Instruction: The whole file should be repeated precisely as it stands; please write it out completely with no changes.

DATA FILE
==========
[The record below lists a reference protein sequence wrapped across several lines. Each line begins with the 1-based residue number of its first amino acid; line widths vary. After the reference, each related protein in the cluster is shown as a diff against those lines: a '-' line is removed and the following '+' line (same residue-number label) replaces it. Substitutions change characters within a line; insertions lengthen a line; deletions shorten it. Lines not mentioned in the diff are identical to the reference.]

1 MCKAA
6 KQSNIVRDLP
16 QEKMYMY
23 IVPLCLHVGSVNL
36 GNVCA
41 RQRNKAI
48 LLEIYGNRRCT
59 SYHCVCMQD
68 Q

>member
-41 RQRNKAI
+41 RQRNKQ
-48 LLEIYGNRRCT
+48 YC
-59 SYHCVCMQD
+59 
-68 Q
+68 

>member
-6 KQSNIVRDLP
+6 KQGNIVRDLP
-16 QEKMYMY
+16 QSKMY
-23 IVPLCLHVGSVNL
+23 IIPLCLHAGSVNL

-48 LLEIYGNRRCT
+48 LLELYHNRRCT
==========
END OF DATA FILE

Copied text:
[The record below lists a reference protein sequence wrapped across several lines. Each line begins with the 1-based residue number of its first amino acid; line widths vary. After the reference, each related protein in the cluster is shown as a diff against those lines: a '-' line is removed and the following '+' line (same residue-number label) replaces it. Substitutions change characters within a line; insertions lengthen a line; deletions shorten it. Lines not mentioned in the diff are identical to the reference.]

1 MCKAA
6 KQSNIVRDLP
16 QEKMYMY
23 IVPLCLHVGSVNL
36 GNVCA
41 RQRNKAI
48 LLEIYGNRRCT
59 SYHCVCMQD
68 Q

>member
-41 RQRNKAI
+41 RQRNKQ
-48 LLEIYGNRRCT
+48 YC
-59 SYHCVCMQD
+59 
-68 Q
+68 

>member
-6 KQSNIVRDLP
+6 KQGNIVRDLP
-16 QEKMYMY
+16 QSKMY
-23 IVPLCLHVGSVNL
+23 IIPLCLHAGSVNL

-48 LLEIYGNRRCT
+48 LLELYHNRRCT